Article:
Foraminiferal associations from the Upper Callovian to Lower Kimmeridgian beds of the Makar'yev reference section (Volga Basin, East European Platform) provide insights into contemporaneous palaeoecological, palaeoenvironmental and palaeoceanographic conditions. Foraminiferal associations were studied using semi-quantitative methods, morphogroup analyses and various biodiversity indices, and were compared with different abiotic factors, including transgressive and regressive events, variations in temperature, and the content of total organic carbon (TOC). Analyses of the resulting data show that the Makar'yev section was strongly affected by variations in sea level during Oxfordian time and suggest that the environment was mainly associated with the outer part of the middle sublittoral zone on the outer platform.A regressive event strongly affected the foraminiferal communities at the Early/Middle Oxfordian boundary. This event was followed by a transgressive phase and an increase in water temperature that allowed the opening of a marine pathway and migration of planktonic foraminifera from tropical and sub-boreal latitudes to boreal and sub-arctic latitudes. This phenomenon may explain the increase in foraminiferal biodiversity during the Middle Oxfordian. However, a crisis in microbenthic communities greatly affected foraminifera during the Late Oxfordian. This crisis was probably the result of a combination of two events rather than a single large event: the strong input of organic matter during maximum flooding, and a subsequent second-order regressive event at the transition between the Middle and the Late Oxfordian. This massive injection of organic matter would have increased the quantity of organic carbon as well as decrease the amount of oxygen in bottom water. It ultimately resulted in the development of shallow-water and potentially deep-water infaunal foraminifera, as well as the disappearance of non-adapted taxa from the Late Oxfordian and, particularly, the Kimmeridgian.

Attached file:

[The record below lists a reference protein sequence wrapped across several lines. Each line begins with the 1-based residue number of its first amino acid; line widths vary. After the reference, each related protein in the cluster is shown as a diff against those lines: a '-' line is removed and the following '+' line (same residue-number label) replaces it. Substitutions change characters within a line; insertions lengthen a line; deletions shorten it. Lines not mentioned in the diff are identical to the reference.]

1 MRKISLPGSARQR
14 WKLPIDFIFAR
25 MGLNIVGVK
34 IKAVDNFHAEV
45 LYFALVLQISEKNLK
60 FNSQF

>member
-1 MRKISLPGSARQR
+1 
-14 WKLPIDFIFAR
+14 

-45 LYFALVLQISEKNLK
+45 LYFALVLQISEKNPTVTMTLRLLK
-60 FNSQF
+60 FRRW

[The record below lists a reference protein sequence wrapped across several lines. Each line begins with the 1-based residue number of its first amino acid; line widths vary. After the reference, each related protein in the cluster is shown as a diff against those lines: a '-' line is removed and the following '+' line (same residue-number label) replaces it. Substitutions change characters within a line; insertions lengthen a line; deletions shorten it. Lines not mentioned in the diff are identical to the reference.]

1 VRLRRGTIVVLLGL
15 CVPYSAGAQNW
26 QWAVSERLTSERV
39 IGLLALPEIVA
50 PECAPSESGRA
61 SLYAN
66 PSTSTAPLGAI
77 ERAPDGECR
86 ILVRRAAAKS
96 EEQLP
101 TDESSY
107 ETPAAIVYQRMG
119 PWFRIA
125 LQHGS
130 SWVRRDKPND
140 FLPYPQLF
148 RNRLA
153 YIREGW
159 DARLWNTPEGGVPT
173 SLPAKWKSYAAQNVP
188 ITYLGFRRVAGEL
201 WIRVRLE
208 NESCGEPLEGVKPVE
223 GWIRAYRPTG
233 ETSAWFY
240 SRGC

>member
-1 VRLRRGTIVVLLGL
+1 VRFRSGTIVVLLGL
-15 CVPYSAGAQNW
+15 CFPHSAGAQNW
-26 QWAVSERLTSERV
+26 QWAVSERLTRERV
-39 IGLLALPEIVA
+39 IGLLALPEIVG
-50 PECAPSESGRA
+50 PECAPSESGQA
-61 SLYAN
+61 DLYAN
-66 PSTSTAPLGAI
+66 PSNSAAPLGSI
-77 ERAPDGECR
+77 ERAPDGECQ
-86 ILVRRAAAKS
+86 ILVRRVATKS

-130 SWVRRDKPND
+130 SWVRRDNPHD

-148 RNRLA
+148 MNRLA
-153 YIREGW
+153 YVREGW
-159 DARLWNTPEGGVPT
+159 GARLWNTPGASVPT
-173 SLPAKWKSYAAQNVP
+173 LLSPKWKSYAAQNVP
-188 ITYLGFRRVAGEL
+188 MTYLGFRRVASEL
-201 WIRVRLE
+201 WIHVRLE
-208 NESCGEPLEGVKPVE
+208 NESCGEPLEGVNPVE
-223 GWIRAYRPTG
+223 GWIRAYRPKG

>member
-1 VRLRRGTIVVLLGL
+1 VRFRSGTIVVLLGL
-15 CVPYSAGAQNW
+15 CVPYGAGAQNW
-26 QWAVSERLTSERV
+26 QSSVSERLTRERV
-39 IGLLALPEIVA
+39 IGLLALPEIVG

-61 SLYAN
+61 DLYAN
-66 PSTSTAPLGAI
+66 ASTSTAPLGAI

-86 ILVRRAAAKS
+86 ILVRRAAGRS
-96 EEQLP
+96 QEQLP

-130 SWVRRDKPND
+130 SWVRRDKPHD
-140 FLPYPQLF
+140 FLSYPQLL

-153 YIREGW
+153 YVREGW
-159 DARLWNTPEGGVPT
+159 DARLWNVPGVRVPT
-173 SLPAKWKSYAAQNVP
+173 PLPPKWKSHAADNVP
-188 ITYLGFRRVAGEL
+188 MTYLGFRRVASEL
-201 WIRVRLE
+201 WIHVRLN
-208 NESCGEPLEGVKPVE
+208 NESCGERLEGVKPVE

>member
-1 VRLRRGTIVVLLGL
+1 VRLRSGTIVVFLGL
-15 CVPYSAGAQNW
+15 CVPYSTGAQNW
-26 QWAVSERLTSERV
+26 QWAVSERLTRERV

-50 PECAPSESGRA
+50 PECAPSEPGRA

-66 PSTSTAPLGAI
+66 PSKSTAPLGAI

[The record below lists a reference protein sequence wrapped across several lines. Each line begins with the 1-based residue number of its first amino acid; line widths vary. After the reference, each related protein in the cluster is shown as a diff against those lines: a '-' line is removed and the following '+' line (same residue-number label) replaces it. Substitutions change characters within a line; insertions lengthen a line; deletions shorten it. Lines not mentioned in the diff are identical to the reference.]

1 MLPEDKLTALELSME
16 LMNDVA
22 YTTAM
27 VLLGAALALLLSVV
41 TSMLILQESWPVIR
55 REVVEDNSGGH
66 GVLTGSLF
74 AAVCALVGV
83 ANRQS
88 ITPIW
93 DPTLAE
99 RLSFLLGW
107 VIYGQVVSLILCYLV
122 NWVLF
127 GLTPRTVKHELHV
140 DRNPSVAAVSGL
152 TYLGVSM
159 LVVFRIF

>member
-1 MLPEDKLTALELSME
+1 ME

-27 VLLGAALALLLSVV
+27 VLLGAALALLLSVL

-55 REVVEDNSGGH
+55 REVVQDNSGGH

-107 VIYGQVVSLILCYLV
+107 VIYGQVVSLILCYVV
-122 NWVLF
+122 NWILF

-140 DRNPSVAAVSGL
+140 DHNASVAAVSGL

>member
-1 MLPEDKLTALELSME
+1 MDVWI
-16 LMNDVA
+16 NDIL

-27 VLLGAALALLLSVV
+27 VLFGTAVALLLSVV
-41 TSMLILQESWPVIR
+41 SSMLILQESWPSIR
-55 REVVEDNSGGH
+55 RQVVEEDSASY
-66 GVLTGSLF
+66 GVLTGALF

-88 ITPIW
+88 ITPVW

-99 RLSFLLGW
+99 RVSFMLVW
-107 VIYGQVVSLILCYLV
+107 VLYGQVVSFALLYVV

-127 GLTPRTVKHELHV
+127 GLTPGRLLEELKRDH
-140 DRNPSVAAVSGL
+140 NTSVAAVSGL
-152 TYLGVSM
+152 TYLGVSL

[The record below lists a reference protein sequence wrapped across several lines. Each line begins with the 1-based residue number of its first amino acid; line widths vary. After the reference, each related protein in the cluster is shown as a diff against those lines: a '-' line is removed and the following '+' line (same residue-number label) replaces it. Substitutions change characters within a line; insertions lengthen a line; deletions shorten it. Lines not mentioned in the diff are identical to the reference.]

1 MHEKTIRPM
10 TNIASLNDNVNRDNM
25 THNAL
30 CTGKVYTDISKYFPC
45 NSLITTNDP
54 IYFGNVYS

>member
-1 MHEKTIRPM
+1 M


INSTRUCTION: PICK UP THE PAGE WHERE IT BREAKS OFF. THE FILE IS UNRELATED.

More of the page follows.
- East European Platform
- Upper Jurassic